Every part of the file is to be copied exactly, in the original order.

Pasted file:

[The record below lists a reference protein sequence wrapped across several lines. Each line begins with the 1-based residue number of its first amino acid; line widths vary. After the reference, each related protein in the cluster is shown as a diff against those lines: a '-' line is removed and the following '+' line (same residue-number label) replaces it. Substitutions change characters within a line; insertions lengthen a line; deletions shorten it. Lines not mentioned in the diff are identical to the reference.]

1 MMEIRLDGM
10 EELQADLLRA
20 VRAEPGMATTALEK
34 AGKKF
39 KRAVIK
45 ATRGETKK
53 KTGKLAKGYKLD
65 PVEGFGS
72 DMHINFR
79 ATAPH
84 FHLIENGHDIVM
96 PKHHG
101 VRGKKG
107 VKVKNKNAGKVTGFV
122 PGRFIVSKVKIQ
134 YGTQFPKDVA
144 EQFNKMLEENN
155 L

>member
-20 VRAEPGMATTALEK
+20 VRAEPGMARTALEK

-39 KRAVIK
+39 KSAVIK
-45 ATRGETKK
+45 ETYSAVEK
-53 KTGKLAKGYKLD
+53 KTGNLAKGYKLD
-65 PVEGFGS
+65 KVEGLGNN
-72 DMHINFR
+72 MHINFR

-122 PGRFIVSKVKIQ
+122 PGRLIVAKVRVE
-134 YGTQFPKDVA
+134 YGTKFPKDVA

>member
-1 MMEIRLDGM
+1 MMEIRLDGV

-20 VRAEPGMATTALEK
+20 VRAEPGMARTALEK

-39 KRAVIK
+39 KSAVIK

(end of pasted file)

[The record below lists a reference protein sequence wrapped across several lines. Each line begins with the 1-based residue number of its first amino acid; line widths vary. After the reference, each related protein in the cluster is shown as a diff against those lines: a '-' line is removed and the following '+' line (same residue-number label) replaces it. Substitutions change characters within a line; insertions lengthen a line; deletions shorten it. Lines not mentioned in the diff are identical to the reference.]

1 MMEIRLDGM
10 EELQADLLRA
20 VRAEPGMATTALEK
34 AGKKF
39 KRAVIK
45 ATRGETKK
53 KTGKLAKGYKLD
65 PVEGFGS
72 DMHINFR
79 ATAPH
84 FHLIENGHDIVM
96 PKHHG
101 VRGKKG
107 VKVKNKNAGKVTGFV
122 PGRFIVSKVKIQ
134 YGTQFPKDVA
144 EQFNKMLEENN
155 L

>member
-20 VRAEPGMATTALEK
+20 VRAEPGMARTALEK

-39 KRAVIK
+39 KSAVIK
-45 ATRGETKK
+45 ETYSAVEK
-53 KTGKLAKGYKLD
+53 KTGNLAKGYKLD
-65 PVEGFGS
+65 KVEGLGNN
-72 DMHINFR
+72 MHINFR

-122 PGRFIVSKVKIQ
+122 PGRLIVAKVRVE
-134 YGTQFPKDVA
+134 YGTKFPKDVA

>member
-1 MMEIRLDGM
+1 MMEIRLDGV

-20 VRAEPGMATTALEK
+20 VRAEPGMARTALEK

-39 KRAVIK
+39 KSAVIK